Left-handed bullpen help has a permanent spot on the Yankees’ shopping list, and with the news that Pedro Feliciano had to be shut down with soreness in his injured left shoulder, the search only figures to intensify. Yesterday we learned that the Yankees have had some internal discussions about Sean Burnett of the Nationals, and they had a scout on hand to watch him give up a homer (to Carlos Pena) and walk two others in two-thirds of an inning last night.
No relation to A.J. Burnett, Sean has an ugly ERA (5.76) this year, but that doesn’t tell us anything useful when it comes to relief specialists. Let’s break this Burnett down, starting with the negatives…
- Burnett is a left-handed, but he’s not exactly a shutdown lefty. Same-side batters are hitting .240/.316/.420 with just six strikeouts (10.5%) in 57 plate appearances off him this year, which is pretty awful. From 2009-2010, he held lefties to a .230/.293/.362 batting line with 23.9% strikeouts, which is quite a bit better. Still though, the recent performance is ugly.
- Unsurprisingly, right-handed batters give Burnett a hard time too. They’re hitting .308/.373/.431 with 11 strikeouts (14.7%) in 75 plate appearances against him this season, though from 2009-2010 he held them to a .180/.271/.259 batting line with 18.8% strikeouts. I wouldn’t count on that 2009-2010 performance coming back though.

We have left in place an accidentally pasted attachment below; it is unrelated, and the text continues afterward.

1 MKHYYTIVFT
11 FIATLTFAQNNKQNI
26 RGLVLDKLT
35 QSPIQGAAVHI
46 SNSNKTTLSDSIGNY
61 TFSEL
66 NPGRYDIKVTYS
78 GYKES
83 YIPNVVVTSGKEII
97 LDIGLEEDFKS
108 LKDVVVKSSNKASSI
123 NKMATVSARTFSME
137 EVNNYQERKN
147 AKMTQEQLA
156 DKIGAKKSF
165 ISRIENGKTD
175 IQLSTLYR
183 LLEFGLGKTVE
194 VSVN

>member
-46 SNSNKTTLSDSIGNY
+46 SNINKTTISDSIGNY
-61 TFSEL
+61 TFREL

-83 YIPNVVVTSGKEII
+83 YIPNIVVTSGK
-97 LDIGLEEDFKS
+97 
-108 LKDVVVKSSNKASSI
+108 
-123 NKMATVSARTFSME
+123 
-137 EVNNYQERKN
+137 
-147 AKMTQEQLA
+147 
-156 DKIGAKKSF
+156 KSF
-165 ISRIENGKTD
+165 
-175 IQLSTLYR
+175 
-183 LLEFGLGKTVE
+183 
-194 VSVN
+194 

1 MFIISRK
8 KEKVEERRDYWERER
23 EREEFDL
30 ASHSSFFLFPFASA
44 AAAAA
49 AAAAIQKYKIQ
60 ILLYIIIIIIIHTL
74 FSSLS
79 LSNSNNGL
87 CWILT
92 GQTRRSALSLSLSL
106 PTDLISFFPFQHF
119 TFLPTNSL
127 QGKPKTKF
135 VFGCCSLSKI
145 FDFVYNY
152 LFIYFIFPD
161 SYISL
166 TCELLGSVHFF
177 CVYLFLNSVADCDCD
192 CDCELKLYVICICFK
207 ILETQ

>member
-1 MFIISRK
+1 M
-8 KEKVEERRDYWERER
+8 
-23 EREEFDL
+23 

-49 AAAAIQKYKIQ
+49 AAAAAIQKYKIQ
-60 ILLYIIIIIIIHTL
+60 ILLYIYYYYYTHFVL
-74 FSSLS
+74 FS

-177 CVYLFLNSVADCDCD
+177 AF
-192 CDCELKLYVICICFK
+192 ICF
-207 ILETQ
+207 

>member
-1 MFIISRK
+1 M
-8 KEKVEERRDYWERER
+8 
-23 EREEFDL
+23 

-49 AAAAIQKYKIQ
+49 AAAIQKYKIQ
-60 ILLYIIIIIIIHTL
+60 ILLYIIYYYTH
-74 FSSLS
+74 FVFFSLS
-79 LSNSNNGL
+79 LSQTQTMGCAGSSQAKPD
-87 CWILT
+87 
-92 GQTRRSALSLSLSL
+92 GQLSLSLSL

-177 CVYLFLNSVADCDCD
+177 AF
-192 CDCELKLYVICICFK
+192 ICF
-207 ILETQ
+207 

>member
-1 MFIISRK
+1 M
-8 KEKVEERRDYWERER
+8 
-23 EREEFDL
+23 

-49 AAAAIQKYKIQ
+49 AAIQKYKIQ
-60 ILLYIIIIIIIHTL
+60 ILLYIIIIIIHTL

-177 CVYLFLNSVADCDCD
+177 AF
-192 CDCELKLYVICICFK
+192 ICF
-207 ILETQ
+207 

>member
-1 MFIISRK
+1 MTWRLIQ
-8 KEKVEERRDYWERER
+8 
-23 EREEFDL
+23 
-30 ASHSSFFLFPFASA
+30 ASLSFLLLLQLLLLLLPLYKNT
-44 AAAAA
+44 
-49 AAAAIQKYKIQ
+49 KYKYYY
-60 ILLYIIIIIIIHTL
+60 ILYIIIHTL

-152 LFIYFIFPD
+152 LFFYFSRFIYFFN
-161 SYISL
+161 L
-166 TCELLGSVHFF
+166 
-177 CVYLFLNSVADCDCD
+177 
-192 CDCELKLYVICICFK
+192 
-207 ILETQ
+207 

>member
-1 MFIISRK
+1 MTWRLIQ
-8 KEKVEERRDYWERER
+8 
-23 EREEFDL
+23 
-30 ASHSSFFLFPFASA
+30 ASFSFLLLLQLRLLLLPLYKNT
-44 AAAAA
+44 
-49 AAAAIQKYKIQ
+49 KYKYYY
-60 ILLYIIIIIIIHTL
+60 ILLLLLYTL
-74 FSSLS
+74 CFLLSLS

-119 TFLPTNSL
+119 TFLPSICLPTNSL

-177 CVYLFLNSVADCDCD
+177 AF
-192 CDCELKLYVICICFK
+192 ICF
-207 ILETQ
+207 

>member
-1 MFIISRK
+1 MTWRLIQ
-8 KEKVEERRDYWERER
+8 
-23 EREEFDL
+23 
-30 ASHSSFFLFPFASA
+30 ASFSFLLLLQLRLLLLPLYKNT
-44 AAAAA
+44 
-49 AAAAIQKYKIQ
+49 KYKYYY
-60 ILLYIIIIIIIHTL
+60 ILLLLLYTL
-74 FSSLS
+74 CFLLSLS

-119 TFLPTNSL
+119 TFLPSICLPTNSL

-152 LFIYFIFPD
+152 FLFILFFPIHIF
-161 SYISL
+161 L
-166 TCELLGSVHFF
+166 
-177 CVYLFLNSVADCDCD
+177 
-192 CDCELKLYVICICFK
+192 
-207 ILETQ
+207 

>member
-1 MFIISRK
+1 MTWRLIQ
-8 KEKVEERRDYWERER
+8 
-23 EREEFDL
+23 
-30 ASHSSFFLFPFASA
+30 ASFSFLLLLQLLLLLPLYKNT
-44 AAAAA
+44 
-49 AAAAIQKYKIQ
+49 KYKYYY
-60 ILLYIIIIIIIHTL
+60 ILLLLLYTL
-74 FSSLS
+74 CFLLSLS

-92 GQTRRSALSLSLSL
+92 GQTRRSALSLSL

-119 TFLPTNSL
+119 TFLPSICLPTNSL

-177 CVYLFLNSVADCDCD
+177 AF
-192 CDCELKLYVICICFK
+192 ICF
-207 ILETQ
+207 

- His swinging strike rate has declined for the third straight year, sitting at a below league average 7.8% this season. That helps explain why Burnett is striking out just 4.85 batters per nine innings this year, about half his 2010 rate and two-thirds his 2008 and 2009 rates.
- Burnett is not a typical LOOGY in that he actually has three pitches, which comes from his days as a starter in the Pirates’ system. He backs up his low-90’s fastball with an upper-80’s slider and a mid-80’s changeup, but neither of the offspeed pitches is a true put-away offering. He does get plenty of ground balls, almost 56% of the time against lefties and a touch more than 50% against righties.
- Burnett missed the entire 2005 season with shoulder and elbow trouble (including surgery on the latter), but he’s been perfectly healthy and hasn’t visited the disabled list since. He’s only 28 and there hasn’t been a ton of mileage put on that arm in recent years (no more than 63 IP or 73 appearances in each of the last three years).
- He’s not just a rental. Burnett is already under contract for 2012 at $2.3M, and there’s a $250,000 buyout of a $3.5M option for 2013. He will earn $1.4M this year, about $233,000 per month from here on out.
Burnett’s struggles this year might result in a buy-low opportunity, but what would the Yankees be buying low on? A reliever with limited use and limited upside? That’s not to say he’s not worth pursing, in fact he’ll probably provide more bang for the buck than a bigger name lefty specialist (coughFelicianocoughMartecough). It all comes down to cost, what do the Nationals want in return? I think it goes without saying that I wouldn’t give up much for Burnett, certainly not one of the Triple-A starters (Adam Warren, David Phelps, Hector Noesi, that group) or anyone off the big league roster (except Ramiro Pena). Kick the tires, but don’t outbid yourself. One Burnett is more than enough.